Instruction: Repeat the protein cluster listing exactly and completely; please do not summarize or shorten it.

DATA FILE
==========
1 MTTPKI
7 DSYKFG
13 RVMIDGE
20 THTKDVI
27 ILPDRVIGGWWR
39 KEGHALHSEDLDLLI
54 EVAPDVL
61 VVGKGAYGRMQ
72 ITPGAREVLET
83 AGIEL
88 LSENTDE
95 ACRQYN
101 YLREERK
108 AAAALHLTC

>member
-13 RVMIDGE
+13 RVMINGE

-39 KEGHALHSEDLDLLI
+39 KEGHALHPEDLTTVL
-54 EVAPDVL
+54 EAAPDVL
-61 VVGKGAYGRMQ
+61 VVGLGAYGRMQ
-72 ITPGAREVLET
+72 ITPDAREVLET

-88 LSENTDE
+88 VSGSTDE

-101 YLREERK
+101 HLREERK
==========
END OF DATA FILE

1 MTTPKI
7 DSYKFG
13 RVMIDGE
20 THTKDVI
27 ILPDRVIGGWWR
39 KEGHALHSEDLDLLI
54 EVAPDVL
61 VVGKGAYGRMQ
72 ITPGAREVLET
83 AGIEL
88 LSENTDE
95 ACRQYN
101 YLREERK
108 AAAALHLTC

>member
-13 RVMIDGE
+13 RVMINGE

-39 KEGHALHSEDLDLLI
+39 KEGHALHPEDLTTVL
-54 EVAPDVL
+54 EAAPDVL
-61 VVGKGAYGRMQ
+61 VVGLGAYGRMQ
-72 ITPGAREVLET
+72 ITPDAREVLET

-88 LSENTDE
+88 VSGSTDE

-101 YLREERK
+101 HLREERK